In Henrik Ibsen's Act III of A Doll's House, what can we gleam by analyzing the following lines of Torvald Helmer's?Helmer: I would gladly work night and day for you, Nora--bear sorrow and want for...

In Henrik Ibsen's Act III of A Doll's House, what can we gleam by analyzing the following lines of Torvald Helmer's?

Helmer: I would gladly work night and day for you, Nora--bear
sorrow and want for your sake. But no man would sacrifice his
honour for the one he loves (Act III).

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Tamara K. H. | Middle School Teacher | (Level 3) Educator Emeritus

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Helmer: I would gladly work night and day for you, Nora--bear
sorrow and want for your sake. But no man would sacrifice his
honour for the one he loves (Act III).

In Henrik Ibsen's Act III of A Doll's House, Torvald's speech sheds a great deal of light on his character. After Nora states she was afraid that when Torvald learns of her fraud, Torvald would take the blame on his own shoulders Torvald says things in two mere sentences that reveal his true feelings about Nora, women in general, and even about love.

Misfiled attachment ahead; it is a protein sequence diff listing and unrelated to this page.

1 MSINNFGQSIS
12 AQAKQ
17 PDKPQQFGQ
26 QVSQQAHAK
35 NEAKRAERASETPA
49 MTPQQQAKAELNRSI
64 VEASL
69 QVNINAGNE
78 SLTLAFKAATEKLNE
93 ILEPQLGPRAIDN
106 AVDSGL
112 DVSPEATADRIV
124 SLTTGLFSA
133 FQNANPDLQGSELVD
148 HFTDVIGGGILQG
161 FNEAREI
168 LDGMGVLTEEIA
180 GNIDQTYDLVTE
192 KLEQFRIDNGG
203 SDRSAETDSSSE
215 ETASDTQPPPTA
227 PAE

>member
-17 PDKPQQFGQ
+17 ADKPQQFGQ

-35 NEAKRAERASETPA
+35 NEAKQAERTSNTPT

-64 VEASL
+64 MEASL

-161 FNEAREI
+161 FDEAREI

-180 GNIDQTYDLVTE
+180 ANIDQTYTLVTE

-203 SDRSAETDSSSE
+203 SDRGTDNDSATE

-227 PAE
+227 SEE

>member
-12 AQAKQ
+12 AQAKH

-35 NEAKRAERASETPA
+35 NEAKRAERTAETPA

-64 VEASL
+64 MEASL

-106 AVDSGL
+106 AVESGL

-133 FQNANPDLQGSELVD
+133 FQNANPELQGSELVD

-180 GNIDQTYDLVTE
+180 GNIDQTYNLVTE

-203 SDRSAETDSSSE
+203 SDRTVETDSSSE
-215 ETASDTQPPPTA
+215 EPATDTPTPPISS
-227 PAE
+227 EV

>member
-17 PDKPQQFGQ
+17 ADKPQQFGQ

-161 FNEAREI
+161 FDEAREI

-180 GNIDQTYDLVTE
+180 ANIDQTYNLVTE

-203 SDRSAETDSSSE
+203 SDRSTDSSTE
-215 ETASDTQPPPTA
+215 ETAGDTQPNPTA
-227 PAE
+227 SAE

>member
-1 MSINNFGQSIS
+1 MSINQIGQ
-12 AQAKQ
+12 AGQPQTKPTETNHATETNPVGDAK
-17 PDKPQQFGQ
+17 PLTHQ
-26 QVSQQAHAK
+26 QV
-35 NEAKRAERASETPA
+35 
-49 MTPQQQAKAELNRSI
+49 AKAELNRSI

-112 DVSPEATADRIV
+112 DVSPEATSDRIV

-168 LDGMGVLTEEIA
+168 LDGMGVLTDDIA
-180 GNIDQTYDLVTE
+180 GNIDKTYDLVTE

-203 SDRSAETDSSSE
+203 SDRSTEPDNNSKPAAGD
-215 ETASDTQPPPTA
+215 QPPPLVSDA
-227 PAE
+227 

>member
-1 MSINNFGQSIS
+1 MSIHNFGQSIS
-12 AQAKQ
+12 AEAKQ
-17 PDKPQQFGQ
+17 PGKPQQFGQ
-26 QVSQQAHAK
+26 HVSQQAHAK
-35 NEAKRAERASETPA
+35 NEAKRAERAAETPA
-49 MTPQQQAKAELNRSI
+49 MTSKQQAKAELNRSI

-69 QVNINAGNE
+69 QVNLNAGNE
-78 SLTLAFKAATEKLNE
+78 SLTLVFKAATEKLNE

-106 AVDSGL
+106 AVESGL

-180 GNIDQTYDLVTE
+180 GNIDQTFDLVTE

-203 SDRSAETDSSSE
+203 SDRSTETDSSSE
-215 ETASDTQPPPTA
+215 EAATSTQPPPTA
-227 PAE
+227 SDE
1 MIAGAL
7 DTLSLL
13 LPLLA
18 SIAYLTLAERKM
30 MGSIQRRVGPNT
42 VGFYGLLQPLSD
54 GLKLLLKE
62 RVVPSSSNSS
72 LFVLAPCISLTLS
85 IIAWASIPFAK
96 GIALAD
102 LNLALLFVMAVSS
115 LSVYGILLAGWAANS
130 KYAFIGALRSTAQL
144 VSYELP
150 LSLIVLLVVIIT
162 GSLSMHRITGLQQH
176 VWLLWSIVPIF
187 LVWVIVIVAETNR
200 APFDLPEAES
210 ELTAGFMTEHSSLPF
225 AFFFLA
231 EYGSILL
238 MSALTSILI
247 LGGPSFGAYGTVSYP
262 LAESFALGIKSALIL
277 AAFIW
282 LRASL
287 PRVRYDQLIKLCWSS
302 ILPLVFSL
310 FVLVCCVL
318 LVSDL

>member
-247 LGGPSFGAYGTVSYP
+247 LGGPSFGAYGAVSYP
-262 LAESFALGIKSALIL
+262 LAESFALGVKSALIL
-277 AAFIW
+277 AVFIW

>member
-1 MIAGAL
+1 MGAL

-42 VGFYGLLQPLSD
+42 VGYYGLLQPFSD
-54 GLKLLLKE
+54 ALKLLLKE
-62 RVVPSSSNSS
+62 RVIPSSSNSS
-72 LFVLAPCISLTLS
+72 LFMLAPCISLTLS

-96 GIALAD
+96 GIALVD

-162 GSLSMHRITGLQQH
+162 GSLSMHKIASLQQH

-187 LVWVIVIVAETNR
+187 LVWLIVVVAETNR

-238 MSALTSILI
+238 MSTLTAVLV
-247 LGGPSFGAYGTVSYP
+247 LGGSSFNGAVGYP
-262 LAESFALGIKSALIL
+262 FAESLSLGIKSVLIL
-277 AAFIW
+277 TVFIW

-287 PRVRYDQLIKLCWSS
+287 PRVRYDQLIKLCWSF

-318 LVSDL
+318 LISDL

First, Torvald declares "I would gladly work night and day for you...bear sorrow and want for your sake." This statement indicates that Torvald is willing to do nothing further for Nora than provide basic necessities. Working night and day for Nora is something that men must often do to provide for their wives. In addition, bearing "sorrow and want," in other words feeling for himself any sadness that Nora feels or knowing about anything she wants, are what he considers to be enough.  A man shouldn't need to do anything further than know when his wife is sad and know what she wants. Finally, Torvald states that "no man would sacrifice his honour for the one he loves." In other words, no man would sacrifice his station in life or his reputation for the woman he loves or his children. This line reveals that Torvald is unaware that genuine love requires sacrifice, and he is unaccustomed to thinking that he needs to sacrifice for his loved ones. Nora, on the other hand, is aware that all women know the need to make sacrifices and states it in her reply "It is a thing hundreds of thousands of women have done" (Act III).

Because Torvald is unaware of the need to make sacrifices for the people one loves, Ibsen is demonstrating through this speech that Torvald does not truly understand what love is. Instead, like most men, Torvald thinks of women as merely accessories that need to be provided for.

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